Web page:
Socrates Baltagiannis
Socrates Baltagiannis is a documentary photographer born (1979) and based in Athens, Greece. Apart from his commissioned work, which often lies between editorial and assignments covering news, humanitarian crisis and current affairs, his personal work is multifaceted, dealing with subject matters not necessarily popular but always with an eye on social issues and how people are affected by society, the environment and vice versa. Many of his images have been published in prominent newspapers and journals worldwide, such as Der Spiegel, Wall Street Journal, MSNBC, the Guardian, Courrier International, Internazionale, Le Point, Le Temps, Stern, La Croix, Die Zeit and FAZ among others. He works freelance for dpa (German Press Agency) and from 2015, he has been working closely with organizations such as the IFRC and UNHCR, documenting the refugee crisis in Greece. He is a member of the Frontline Freelance Register and on June 2018, took part at a HEFAT (Hostile Environment & First Aid Training) hosted by 1st Option safety group.
In Limbo
They have been born or finished school in Greece. They hang out at the same places that other Greeks do, and they share the same concerns. They talk, they think, they even dream in Greek. However, this group lives in limbo, deprived of Greek citizens’ right. These are about 200,000 children and young adults, born and raised in Greece from immigrant parents, whom the Greek state refuses to recognize as its own. By not having a Greek citizenship, these children are simply considered immigrants in their own country. Whereas, at the same time, in most E.U. countries, children with immigrant background, immediately acquire the nationality of the country that they have been born in. Being a child with an immigrant background in Greece, means that you don’t have the right to vote and/or be elected, since you’re not considered a Greek citizen, thus you have no political rights. You need a residence permit in order to legally live in the country in which you were born and raised; you have to live with the risk that, at any moment, you may be deported to a country which you have maybe only heard of from your parents or at from school. The things mentioned above, are just some of the problems that an invisible generation is facing in Greece. In June 2015, the Greek government passed a law trying to fill gaps in legislation and give the right of Greek citizenship to children of immigrant backgrounds that were born in and/or attended school in Greece. However, thanks to the famously slow-moving Greek bureaucracy this law has never lived up to these children’s expectations. However, this law never reached the children expectations for moving too slow due to the famous Greek bureaucracy.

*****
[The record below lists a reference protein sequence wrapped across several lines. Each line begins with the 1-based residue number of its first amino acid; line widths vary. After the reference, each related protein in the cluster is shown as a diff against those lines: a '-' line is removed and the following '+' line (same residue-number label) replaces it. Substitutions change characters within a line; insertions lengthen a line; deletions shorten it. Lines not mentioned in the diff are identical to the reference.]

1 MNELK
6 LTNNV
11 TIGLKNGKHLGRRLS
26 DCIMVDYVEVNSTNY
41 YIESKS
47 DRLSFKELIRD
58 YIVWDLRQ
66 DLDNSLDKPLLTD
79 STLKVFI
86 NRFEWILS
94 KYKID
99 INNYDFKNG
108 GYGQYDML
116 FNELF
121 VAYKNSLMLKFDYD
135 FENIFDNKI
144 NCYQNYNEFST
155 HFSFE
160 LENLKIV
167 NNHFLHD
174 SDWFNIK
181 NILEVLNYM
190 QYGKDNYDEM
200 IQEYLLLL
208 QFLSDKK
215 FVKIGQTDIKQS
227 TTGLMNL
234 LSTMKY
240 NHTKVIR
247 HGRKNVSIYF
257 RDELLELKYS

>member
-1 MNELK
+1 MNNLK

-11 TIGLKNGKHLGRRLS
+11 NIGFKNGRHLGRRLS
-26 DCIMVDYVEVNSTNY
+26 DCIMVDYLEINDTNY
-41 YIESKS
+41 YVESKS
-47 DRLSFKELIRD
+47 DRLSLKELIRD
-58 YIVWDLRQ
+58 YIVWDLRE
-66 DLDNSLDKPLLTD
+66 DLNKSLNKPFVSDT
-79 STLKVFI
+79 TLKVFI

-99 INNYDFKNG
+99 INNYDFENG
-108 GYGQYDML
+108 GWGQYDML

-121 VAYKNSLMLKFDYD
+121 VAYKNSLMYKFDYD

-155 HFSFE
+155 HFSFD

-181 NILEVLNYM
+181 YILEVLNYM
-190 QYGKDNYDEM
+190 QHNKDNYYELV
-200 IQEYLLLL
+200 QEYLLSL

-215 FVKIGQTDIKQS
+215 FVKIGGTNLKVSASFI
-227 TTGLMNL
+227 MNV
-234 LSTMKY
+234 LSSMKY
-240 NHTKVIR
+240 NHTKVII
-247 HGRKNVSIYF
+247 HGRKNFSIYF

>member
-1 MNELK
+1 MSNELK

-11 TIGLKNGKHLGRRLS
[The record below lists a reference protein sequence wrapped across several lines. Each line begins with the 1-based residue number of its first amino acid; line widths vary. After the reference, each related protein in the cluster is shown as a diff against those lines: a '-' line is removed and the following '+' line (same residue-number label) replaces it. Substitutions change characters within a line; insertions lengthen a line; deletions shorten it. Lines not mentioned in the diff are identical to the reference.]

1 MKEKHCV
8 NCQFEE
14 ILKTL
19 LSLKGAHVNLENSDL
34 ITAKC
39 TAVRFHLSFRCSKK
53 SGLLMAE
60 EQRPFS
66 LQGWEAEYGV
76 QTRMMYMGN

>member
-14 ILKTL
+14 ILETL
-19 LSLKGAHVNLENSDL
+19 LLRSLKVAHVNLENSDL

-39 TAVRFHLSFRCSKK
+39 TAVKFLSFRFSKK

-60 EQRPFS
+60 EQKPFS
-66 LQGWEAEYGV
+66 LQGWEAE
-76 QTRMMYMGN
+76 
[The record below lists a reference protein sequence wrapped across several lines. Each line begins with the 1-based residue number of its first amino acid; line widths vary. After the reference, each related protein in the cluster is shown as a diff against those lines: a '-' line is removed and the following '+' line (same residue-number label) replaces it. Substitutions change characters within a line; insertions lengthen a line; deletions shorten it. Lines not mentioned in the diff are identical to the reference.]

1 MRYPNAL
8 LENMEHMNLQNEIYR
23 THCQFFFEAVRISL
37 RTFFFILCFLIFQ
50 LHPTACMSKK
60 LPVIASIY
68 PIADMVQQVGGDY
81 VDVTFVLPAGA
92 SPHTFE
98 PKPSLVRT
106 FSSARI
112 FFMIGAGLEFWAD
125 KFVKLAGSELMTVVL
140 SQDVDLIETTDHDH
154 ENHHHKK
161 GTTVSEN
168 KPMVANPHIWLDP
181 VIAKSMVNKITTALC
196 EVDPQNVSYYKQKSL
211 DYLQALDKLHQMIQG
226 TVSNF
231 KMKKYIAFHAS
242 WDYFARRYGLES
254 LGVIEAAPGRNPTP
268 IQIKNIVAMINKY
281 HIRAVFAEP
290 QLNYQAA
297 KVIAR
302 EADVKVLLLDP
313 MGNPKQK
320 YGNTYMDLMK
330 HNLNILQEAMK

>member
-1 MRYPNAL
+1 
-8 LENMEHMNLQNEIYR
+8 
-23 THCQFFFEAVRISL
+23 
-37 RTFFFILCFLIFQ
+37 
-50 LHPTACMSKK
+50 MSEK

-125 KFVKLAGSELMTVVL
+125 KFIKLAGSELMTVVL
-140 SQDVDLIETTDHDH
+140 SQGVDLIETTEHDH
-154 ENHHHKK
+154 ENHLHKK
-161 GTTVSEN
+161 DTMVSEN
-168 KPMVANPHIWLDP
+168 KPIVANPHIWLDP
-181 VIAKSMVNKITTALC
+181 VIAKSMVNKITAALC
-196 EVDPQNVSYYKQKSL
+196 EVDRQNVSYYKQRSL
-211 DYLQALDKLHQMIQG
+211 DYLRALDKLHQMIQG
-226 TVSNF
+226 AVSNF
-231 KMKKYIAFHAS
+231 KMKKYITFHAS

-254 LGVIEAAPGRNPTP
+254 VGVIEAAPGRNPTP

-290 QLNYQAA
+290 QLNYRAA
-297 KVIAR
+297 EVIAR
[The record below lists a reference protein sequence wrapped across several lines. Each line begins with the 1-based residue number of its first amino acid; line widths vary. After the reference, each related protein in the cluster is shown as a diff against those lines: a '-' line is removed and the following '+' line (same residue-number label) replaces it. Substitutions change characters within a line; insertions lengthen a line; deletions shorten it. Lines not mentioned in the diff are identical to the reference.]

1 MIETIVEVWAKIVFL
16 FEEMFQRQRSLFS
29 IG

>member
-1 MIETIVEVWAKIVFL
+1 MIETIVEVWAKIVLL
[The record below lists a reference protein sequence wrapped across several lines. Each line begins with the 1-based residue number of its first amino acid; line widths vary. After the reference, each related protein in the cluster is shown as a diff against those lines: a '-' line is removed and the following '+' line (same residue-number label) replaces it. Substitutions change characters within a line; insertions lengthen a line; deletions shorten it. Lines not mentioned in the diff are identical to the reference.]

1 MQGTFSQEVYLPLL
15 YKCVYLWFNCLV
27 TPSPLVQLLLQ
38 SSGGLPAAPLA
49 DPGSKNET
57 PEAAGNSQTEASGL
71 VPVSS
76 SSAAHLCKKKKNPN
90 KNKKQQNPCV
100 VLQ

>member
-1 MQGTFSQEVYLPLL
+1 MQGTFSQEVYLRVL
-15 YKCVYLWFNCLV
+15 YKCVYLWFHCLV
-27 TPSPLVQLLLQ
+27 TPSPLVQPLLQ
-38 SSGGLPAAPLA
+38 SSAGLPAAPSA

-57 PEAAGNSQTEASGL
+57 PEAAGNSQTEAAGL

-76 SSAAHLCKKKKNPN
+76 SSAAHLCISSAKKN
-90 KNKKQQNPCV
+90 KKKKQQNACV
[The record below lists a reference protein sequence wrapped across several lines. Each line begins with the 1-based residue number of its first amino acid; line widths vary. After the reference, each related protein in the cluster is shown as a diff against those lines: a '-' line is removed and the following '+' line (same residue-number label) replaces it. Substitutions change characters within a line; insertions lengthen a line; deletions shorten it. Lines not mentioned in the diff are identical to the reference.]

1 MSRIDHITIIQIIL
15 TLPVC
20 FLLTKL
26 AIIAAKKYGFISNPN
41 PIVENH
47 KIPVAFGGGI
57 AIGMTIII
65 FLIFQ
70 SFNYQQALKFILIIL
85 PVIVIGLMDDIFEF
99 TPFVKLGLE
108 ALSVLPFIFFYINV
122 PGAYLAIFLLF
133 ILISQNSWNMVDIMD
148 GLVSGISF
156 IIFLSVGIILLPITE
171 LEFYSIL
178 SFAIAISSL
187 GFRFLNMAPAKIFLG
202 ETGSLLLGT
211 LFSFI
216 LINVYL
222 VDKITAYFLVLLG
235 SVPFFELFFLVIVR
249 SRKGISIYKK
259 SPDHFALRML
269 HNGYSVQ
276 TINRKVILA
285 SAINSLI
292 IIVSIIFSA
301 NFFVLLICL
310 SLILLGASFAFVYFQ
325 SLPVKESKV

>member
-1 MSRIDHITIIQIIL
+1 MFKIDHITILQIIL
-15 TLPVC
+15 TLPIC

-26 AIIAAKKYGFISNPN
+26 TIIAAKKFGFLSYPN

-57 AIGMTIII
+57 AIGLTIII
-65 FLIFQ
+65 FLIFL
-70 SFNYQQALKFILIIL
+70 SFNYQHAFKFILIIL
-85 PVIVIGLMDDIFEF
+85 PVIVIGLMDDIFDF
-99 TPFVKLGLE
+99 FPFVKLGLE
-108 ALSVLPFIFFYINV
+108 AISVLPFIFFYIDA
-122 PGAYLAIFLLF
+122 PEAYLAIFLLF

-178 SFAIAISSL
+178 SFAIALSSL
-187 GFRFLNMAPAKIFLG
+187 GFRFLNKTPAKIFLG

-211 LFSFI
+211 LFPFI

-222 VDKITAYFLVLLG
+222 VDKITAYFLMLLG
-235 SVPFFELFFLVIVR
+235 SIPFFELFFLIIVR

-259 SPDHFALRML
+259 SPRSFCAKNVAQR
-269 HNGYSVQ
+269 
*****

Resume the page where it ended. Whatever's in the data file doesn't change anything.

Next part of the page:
The Addis Foto Fest (AFF) was established in 2010 by award-winning photographer and cultural entrepreneur, Aida Muluneh. The festival is organized by Desta for Africa Creative Consulting PLC. AFF is a biennial international photography festival held in Addis Ababa, Ethiopia. It has previously featured exhibitions, portfolio reviews, conferences, projections and film screenings in many different renowned venues. It is also the first and only international photography festival in East Africa.